2. Be objective when someone takes the time to give you their opinion. The fact that this other person is taking the time to tell you what they think is already very cool. Listen to what they have to say. Take away what you want and move on.

3. Put yourself in their shoes. What was their first impression of you? How did you describe yourself? Answering these questions might give you some insight into why they said what they said.

4. Always thank them. As I just said, they took the time to say something, thank them for doing that and stay in touch. You might create a lasting friendship and lifelong fan or give a sceptic the chance to reconsider what you do.

Tuesday, January 16, 2007

Chamber Music America Findings

The Chamber Music America conference was last week, January 11-14 in New York, NY. I went to several fabulous sessions. Here are two nuggets - findings if you will - from the conference.

When Ronald Crutcher from Wheaton College had to pull out last minute, I thought the "Leadership: Leading by Example" seminar might end up being a dud. Quite the contrary. The staff at Chamber Music America got Philip Coltoff to come in who has just finished a book titled, The Challenge of Change: Leadership Strategies for not-for-profit executives and boards. With over thirty years of experience in the nonprofit sector, Mr. Coltoff provided a wonderful seminar that dealt with the nuts and bolts of moving an organization forward. I bought the book and will bring it to the next board meeting. As Roxanne Spillett, president of the Boys & Girls Clubs of America says, "every not-for-profit executive director in the country needs to read this book. It's an indispensable guide to the complex art of leadership by a true expert in the field."

One of the ensembles honored at this year's conference was the Kronos Quartet. There was an hour and a half dedicated to a conversation with them conducted by the artistic director to Carnegie Hall, Ara Guzelimian. I came away realizing that every group has to start somewhere and that somewhere is usually close to the bottom of the "proverbial totem pole." The humble beginnings of Kronos (playing restaurants where no one listened; performing in prisons; partnering with colleges that had very different ideas of what is acceptable) gave me and others in the room the sense that going after what is important and meaningful to you is the way to go. They were articulate musicians with passionate perspectives on the world. As individuals and as an ensemble, they are trying - in their small way - to make the world a better place; a more tolerant one. While much of their music doesn't jive with me, I gained a huge amount of respect for the courage and tenacity they have shown to do what they wanted rather than play to the pundits.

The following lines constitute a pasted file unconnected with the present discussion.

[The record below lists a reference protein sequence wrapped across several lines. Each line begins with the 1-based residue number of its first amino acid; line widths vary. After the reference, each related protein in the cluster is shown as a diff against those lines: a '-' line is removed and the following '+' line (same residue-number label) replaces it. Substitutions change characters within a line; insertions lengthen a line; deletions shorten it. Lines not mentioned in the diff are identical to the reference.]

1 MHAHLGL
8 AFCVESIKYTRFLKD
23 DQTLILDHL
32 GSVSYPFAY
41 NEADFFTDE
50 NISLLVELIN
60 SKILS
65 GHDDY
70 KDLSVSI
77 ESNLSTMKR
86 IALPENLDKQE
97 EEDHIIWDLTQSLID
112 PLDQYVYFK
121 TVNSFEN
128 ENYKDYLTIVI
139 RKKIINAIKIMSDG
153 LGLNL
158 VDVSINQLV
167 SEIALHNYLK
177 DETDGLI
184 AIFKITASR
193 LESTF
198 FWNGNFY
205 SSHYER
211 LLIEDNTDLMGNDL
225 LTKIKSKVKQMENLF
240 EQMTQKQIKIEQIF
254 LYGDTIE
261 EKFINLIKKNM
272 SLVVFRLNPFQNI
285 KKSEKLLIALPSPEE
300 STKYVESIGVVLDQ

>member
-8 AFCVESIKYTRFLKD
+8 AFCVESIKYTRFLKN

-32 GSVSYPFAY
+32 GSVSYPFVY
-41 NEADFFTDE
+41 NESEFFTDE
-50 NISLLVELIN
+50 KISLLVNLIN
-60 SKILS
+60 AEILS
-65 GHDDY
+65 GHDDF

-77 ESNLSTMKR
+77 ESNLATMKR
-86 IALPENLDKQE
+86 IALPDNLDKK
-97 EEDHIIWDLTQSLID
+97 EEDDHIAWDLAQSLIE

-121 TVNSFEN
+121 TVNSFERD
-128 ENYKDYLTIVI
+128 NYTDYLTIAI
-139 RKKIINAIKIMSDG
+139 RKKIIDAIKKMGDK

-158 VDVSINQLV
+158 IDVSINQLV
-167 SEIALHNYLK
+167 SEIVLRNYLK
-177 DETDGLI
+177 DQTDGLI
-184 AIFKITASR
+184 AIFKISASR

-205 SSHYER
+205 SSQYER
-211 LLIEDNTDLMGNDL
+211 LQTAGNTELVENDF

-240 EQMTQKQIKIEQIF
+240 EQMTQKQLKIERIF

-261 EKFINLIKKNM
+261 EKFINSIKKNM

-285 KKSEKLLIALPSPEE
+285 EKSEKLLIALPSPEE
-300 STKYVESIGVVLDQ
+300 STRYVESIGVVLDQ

Tuesday, January 2, 2007

Top 10 Ways to Stay Front and Center

Ann F. Mason-the executive director of the Pittsburgh Renaissance & Baroque Society-shares a little list of effective ways to promote ones ensemble with presenters no matter what medium you're in. It was printed in the Winter issue of Early Music America's magazine.

So instead of two items this week, you get ten. Woohoo! For more information on Early Music America, click here.

Written by Ann F. Mason
10. Always send your most recent CD.
9. Proof your press materials.
8. Update your bio regularly.
7. Have a professional group photo.
6. Keep it current.
5. Keep in touch.
4. Do your homework.
For example, don't send horn quartet literature to a guitar club. By the way, we haven't done that yet. ;)
3. Be a promotional machine.
2. Be ready to sell your CDs.
1. Connect with your audience.